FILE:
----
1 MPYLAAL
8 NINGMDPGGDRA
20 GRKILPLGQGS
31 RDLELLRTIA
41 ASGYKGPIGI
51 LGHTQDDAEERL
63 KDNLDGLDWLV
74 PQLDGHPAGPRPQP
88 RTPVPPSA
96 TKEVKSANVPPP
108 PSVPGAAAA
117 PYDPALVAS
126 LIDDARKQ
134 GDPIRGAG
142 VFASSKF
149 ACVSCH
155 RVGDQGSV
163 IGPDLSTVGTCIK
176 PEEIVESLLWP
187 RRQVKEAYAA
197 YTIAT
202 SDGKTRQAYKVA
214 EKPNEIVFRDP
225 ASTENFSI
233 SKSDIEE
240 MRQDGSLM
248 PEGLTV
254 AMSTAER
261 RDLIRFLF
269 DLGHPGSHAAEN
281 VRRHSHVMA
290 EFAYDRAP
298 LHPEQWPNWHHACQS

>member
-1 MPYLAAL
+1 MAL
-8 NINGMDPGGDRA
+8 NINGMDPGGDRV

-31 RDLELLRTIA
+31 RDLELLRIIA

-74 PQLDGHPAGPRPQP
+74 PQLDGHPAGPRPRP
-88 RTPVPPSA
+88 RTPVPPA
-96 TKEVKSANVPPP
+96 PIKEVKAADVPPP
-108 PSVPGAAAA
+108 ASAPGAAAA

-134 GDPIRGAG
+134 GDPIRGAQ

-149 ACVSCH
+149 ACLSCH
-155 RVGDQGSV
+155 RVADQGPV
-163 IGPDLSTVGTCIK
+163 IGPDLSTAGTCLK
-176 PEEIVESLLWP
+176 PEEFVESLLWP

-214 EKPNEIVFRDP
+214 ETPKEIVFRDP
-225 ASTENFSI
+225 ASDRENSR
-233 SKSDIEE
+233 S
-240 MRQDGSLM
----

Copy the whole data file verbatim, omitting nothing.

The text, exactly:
1 MPYLAAL
8 NINGMDPGGDRA
20 GRKILPLGQGS
31 RDLELLRTIA
41 ASGYKGPIGI
51 LGHTQDDAEERL
63 KDNLDGLDWLV
74 PQLDGHPAGPRPQP
88 RTPVPPSA
96 TKEVKSANVPPP
108 PSVPGAAAA
117 PYDPALVAS
126 LIDDARKQ
134 GDPIRGAG
142 VFASSKF
149 ACVSCH
155 RVGDQGSV
163 IGPDLSTVGTCIK
176 PEEIVESLLWP
187 RRQVKEAYAA
197 YTIAT
202 SDGKTRQAYKVA
214 EKPNEIVFRDP
225 ASTENFSI
233 SKSDIEE
240 MRQDGSLM
248 PEGLTV
254 AMSTAER
261 RDLIRFLF
269 DLGHPGSHAAEN
281 VRRHSHVMA
290 EFAYDRAP
298 LHPEQWPNWHHACQS

>member
-1 MPYLAAL
+1 MAL
-8 NINGMDPGGDRA
+8 NINGMDPGGDRV

-31 RDLELLRTIA
+31 RDLELLRIIA

-74 PQLDGHPAGPRPQP
+74 PQLDGHPAGPRPRP
-88 RTPVPPSA
+88 RTPVPPA
-96 TKEVKSANVPPP
+96 PIKEVKAADVPPP
-108 PSVPGAAAA
+108 ASAPGAAAA

-134 GDPIRGAG
+134 GDPIRGAQ

-149 ACVSCH
+149 ACLSCH
-155 RVGDQGSV
+155 RVADQGPV
-163 IGPDLSTVGTCIK
+163 IGPDLSTAGTCLK
-176 PEEIVESLLWP
+176 PEEFVESLLWP

-214 EKPNEIVFRDP
+214 ETPKEIVFRDP
-225 ASTENFSI
+225 ASDRENSR
-233 SKSDIEE
+233 S
-240 MRQDGSLM